I still remember picking up the first Assassin’s Creed as a teenager living in the Middle East. The moment I began playing it, what immediately caught my eye was the fact that here was a game with a Muslim main character, something I had not previously encountered before. While that may have been a glorious introductory hook, what kept me sated was the free-running exploration, combat, stealth, and historical setting.
Years of staying true to that formula has kept the franchise a firm favorite of mine, even as it strayed from the mechanics and style that made it as big as it was. Mirage represents a return to those roots in the best way imaginable: free running in a unique historical setting, boatloads of political intrigue, a character plunged into a shadowy war, and the kind of combat I dreamed about as a kid.
This time we find ourselves in the shoes of Basim ibn Ishaq, a thief living in the city of Anbar at the start of the game. Shenanigans lead to him breaking into the palace of the 9th century Caliph Abu Fadl Al Mutawakil who winds up dead after a short struggle. Basim, as a result, finds himself a wanted man and taken in by The Hidden Ones, as the Assassins are called. A few training segments in Alamut later, he is a full-fledged member of the order and sent to take on their enemies in the legendary Madinat As Salam or, as others called it, Baghdad.
Its hard to understate just how much fun it is to free run in this game. Whether on the outskirts of a city, the palm-laden farms a stone’s throw from the great Abbasid metropolis, or in cities, there’s a thrill to finding out just what’s around the corner. There are plenty of missions, side-quests, and collectibles to keep you on the move if the beautiful settings aren’t enough. And should you find yourself face to face with an enemy a robust combat system reminiscent of early AC games will see you out of trouble.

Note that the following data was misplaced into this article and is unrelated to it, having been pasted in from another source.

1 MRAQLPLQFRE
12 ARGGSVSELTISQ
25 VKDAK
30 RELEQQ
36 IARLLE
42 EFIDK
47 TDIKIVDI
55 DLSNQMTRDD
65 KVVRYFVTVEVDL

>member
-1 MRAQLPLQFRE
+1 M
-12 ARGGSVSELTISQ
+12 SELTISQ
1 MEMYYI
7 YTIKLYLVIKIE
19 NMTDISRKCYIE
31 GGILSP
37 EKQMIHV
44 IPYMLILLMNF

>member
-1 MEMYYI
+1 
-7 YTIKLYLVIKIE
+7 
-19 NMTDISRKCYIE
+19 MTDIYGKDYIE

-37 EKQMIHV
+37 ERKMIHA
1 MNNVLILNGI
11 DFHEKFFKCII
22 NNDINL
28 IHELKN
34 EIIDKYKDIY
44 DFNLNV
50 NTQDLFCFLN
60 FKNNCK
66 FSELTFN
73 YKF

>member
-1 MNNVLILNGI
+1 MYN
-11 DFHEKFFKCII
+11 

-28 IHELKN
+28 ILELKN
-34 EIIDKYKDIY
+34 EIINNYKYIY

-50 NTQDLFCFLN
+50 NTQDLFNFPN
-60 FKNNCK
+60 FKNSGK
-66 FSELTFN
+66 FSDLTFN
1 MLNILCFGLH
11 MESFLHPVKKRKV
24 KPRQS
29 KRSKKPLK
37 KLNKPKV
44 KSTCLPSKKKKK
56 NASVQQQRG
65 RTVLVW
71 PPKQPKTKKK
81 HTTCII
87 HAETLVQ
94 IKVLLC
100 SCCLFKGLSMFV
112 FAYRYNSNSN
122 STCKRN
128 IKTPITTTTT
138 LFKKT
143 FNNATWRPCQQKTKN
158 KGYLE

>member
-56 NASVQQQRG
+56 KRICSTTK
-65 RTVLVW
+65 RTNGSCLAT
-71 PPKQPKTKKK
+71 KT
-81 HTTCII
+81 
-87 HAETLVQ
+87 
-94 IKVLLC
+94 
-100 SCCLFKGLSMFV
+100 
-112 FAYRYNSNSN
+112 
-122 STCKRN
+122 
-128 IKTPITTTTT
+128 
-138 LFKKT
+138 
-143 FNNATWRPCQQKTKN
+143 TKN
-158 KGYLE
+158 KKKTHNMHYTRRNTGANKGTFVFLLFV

For his part, Basim is a refreshing protagonist. Ubisoft have taken a different approach this time, giving us someone with more of an emotional core than the brooding Altair or brash Edward Kenway. Yes, he’s got plenty of guts, but there’s a thirst for justice that moves him and a deep desire to be more than he is. He wants to be somebody and to make the world he was born in better. It may sound hocky, but it’s written well and seeing him grow is a real joy. Veterans of the franchise will find some great parallels between Basim and the remarkable Ezio Auditore.
Great story and tons of action make it a must-play. But just as important is the work Ubisoft put into creating an authentic setting. In a world full of xenophobia, bigotry, and racism, it’s refreshing to see Arab-Islamic culture rendered sincerely and, for the most part, accurately. Hearing people speak Arabic properly, pronounce names properly, and faithfully recreate what has become a legendary period in history is wonderful. Most importantly is that it isn’t all flattering or a rose-colored view of the past. It’s an excellent historical-fiction tale that is a much more realistic interpretation of that time-period than most others.
In a nutshell, this is Assassin’s Creed returning to what it does best. Come for the engaging story, fun gameplay mechanics, and beautiful graphics. You’ll find yourself staying for its great setting, enchanting characters, and a chance to experience one of the high-points of Middle Eastern civilization.
Ismael David Mujahid, Managing Editor